The smooth, fudgy texture melts into an interesting flavour profile with notes of ham or smoked bacon. Biscuity undertones complement the whole, leaving an experience very different from its unfermented Lavado version. Why not try the two side by side, for a discount, and discover for yourself the effect fermentation has on the beans’ flavour?
ABOUT THE MAKER
Ana Maria started Mucho Chocolate in 2012 as a museum to showcase Mexico’s rich heritage in chocolate. She quickly realised that there was a huge gap in the market for fine Mexican chocolate, and she has set out to highlight and reveal the amazing variety of cocoas and cocoa growing regions in Mexico. Ana Maria started her production of chocolate bars in 2014, and launched this Emiliano bar in 2019. Mucho’s packaging is delightfully minimalist – and eminently presentable.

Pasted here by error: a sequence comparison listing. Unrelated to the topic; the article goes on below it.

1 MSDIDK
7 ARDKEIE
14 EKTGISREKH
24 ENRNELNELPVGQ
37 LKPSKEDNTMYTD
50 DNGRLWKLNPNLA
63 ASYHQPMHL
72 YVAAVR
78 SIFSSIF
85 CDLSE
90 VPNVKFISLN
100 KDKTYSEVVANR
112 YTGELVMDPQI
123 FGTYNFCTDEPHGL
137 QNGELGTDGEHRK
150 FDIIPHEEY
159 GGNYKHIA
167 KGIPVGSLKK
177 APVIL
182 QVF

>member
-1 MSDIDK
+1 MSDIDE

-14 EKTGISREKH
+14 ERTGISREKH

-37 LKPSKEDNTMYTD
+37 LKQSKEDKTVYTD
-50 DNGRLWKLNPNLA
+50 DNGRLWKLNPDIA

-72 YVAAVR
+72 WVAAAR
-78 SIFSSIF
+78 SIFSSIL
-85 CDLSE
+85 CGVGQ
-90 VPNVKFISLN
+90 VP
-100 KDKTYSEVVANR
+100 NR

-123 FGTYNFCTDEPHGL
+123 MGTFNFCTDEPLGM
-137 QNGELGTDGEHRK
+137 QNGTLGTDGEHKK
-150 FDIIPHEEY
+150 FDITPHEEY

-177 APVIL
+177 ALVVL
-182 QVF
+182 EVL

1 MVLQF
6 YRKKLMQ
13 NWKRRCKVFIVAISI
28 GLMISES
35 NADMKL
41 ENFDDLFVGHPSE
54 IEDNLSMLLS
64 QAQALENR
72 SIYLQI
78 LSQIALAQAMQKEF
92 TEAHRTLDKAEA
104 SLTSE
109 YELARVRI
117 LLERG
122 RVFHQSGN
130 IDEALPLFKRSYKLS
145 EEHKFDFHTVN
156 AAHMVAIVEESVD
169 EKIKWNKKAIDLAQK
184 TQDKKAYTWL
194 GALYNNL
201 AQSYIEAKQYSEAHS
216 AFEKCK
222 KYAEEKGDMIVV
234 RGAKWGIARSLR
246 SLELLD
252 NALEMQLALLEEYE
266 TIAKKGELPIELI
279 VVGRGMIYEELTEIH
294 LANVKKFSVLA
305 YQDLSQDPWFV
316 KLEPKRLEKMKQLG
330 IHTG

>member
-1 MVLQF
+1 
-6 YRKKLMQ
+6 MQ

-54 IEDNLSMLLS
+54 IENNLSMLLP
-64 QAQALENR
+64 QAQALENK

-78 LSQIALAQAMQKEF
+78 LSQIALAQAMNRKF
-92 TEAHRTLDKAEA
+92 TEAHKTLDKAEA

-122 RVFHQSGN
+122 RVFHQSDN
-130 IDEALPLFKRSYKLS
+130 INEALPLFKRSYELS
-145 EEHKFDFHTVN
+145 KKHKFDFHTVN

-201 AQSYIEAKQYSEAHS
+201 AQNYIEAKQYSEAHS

The Emiliano Lavado bar had been named after the town in Tabasco where the cacao is produced, called Emiliano Zapata. This town bears the name of a Mexican revolutionary and advocate of agrarianism during the early twentieth century. The cacao had been sourced from a handful of plantations in the area that are working with best practices for biodiversity.
The Emiliano’s cacao is lightly fermented, which brings its unique flavour, says Ana Maria. The crops that grow alongside the cacao include Jamaica pepper, orange, banana, mango, and cedar. This particular chocolate comes from a Spring 2019 harvest. The cacao underwent a 5.5 day fermentation, with the first turn taking place after 52 hours, then every 24 hours after that.
Esther G. –
Compared to the lavedo version of this chocolate this was nice. Comapring the two was an interesting exercise